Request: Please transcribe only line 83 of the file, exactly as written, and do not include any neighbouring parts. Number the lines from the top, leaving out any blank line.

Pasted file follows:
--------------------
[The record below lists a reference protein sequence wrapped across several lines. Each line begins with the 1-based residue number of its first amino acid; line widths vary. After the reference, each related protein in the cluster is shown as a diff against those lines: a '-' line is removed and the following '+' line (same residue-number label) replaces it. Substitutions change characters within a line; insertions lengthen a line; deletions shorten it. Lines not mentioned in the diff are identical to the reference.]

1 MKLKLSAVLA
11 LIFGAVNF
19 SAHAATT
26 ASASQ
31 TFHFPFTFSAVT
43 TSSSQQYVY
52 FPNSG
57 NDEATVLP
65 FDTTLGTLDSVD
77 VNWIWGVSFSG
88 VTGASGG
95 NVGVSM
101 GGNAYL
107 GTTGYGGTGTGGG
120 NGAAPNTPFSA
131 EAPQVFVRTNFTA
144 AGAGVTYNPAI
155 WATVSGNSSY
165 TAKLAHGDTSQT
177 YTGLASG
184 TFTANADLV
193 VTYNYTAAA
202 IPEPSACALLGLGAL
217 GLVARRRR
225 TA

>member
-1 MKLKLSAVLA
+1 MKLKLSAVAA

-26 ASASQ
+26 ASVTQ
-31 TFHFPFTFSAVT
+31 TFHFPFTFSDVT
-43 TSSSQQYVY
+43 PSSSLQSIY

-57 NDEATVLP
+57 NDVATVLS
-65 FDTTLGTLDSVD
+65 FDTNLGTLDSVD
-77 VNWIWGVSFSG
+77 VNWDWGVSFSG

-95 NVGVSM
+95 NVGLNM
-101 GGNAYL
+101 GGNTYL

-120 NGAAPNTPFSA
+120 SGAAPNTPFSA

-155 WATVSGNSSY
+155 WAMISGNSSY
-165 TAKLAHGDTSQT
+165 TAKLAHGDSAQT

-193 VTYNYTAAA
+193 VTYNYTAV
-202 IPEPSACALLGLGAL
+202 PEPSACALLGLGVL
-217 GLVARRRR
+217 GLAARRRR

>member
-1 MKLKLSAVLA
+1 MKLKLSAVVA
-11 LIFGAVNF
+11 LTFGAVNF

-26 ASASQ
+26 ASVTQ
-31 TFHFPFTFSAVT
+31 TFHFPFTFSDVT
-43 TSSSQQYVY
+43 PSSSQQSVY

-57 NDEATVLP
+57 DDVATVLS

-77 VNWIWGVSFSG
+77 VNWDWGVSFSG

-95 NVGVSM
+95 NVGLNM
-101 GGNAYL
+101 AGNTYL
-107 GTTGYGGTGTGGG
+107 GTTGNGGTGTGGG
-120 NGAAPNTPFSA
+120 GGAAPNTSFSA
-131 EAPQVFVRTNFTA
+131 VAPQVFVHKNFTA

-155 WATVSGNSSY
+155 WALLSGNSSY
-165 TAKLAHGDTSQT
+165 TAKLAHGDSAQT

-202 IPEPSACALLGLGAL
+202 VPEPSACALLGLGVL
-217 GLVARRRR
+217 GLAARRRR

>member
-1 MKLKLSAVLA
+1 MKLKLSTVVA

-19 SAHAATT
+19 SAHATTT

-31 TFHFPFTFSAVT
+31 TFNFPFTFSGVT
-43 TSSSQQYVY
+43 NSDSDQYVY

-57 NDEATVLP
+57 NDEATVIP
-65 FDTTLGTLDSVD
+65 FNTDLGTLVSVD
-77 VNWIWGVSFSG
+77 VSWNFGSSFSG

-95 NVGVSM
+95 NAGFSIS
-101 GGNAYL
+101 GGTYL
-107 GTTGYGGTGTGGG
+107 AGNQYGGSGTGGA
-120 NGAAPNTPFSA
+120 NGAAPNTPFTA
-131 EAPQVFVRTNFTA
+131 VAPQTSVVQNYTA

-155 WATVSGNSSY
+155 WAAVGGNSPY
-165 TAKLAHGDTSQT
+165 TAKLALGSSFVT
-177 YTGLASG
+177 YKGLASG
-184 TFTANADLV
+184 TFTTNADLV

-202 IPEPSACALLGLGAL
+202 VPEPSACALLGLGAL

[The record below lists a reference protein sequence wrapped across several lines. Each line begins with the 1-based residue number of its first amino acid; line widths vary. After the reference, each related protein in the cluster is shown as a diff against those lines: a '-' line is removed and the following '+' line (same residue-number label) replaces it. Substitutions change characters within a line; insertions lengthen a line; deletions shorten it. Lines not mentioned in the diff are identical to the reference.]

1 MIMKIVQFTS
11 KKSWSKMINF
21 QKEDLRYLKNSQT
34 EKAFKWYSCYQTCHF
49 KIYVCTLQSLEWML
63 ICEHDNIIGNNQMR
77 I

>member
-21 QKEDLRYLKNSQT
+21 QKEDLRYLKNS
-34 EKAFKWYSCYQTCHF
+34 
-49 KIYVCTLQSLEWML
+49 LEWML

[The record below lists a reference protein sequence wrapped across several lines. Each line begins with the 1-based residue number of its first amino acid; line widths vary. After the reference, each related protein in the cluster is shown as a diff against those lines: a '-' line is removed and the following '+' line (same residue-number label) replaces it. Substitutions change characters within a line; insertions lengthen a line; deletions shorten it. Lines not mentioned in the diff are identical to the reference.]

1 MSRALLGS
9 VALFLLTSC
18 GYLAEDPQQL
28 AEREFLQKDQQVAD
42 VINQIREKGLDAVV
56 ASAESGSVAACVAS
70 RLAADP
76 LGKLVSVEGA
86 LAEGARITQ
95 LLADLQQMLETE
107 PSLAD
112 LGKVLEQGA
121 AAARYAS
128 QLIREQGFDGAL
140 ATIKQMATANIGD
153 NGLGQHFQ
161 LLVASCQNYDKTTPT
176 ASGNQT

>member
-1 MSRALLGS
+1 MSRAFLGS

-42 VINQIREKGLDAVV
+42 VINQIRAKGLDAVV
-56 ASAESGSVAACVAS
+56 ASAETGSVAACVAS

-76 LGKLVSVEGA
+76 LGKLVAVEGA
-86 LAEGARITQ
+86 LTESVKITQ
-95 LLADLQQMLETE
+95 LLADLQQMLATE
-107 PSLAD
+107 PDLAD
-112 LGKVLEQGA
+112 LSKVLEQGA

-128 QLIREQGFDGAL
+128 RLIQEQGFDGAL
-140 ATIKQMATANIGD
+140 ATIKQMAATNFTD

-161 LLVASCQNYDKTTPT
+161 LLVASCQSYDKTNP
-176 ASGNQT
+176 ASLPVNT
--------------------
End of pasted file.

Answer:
-155 WATVSGNSSY